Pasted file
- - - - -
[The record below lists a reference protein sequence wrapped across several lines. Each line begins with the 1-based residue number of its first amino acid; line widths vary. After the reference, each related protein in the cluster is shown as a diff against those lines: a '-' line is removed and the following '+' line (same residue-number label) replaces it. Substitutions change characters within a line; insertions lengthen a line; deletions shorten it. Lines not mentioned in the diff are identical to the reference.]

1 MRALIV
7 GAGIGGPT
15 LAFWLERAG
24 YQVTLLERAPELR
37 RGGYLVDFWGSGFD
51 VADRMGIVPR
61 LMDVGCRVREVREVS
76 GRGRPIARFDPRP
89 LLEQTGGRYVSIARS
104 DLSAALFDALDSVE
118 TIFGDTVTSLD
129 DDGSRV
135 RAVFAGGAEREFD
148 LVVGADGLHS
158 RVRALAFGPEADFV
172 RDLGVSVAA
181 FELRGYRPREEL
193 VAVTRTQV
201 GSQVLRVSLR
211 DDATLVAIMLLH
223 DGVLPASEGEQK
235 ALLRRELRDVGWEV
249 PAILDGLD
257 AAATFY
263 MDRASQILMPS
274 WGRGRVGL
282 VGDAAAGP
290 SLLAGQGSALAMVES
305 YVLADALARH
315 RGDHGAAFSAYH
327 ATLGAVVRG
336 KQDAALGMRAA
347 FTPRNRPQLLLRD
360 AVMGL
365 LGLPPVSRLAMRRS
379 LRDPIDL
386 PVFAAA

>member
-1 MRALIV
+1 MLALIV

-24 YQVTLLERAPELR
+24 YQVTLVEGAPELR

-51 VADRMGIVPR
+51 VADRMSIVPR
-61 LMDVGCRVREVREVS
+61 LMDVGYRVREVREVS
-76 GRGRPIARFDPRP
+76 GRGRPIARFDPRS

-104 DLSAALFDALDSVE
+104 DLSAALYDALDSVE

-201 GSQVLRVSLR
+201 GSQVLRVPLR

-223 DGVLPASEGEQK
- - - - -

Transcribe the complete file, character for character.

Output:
[The record below lists a reference protein sequence wrapped across several lines. Each line begins with the 1-based residue number of its first amino acid; line widths vary. After the reference, each related protein in the cluster is shown as a diff against those lines: a '-' line is removed and the following '+' line (same residue-number label) replaces it. Substitutions change characters within a line; insertions lengthen a line; deletions shorten it. Lines not mentioned in the diff are identical to the reference.]

1 MRALIV
7 GAGIGGPT
15 LAFWLERAG
24 YQVTLLERAPELR
37 RGGYLVDFWGSGFD
51 VADRMGIVPR
61 LMDVGCRVREVREVS
76 GRGRPIARFDPRP
89 LLEQTGGRYVSIARS
104 DLSAALFDALDSVE
118 TIFGDTVTSLD
129 DDGSRV
135 RAVFAGGAEREFD
148 LVVGADGLHS
158 RVRALAFGPEADFV
172 RDLGVSVAA
181 FELRGYRPREEL
193 VAVTRTQV
201 GSQVLRVSLR
211 DDATLVAIMLLH
223 DGVLPASEGEQK
235 ALLRRELRDVGWEV
249 PAILDGLD
257 AAATFY
263 MDRASQILMPS
274 WGRGRVGL
282 VGDAAAGP
290 SLLAGQGSALAMVES
305 YVLADALARH
315 RGDHGAAFSAYH
327 ATLGAVVRG
336 KQDAALGMRAA
347 FTPRNRPQLLLRD
360 AVMGL
365 LGLPPVSRLAMRRS
379 LRDPIDL
386 PVFAAA

>member
-1 MRALIV
+1 MLALIV

-24 YQVTLLERAPELR
+24 YQVTLVEGAPELR

-51 VADRMGIVPR
+51 VADRMSIVPR
-61 LMDVGCRVREVREVS
+61 LMDVGYRVREVREVS
-76 GRGRPIARFDPRP
+76 GRGRPIARFDPRS

-104 DLSAALFDALDSVE
+104 DLSAALYDALDSVE

-201 GSQVLRVSLR
+201 GSQVLRVPLR

-223 DGVLPASEGEQK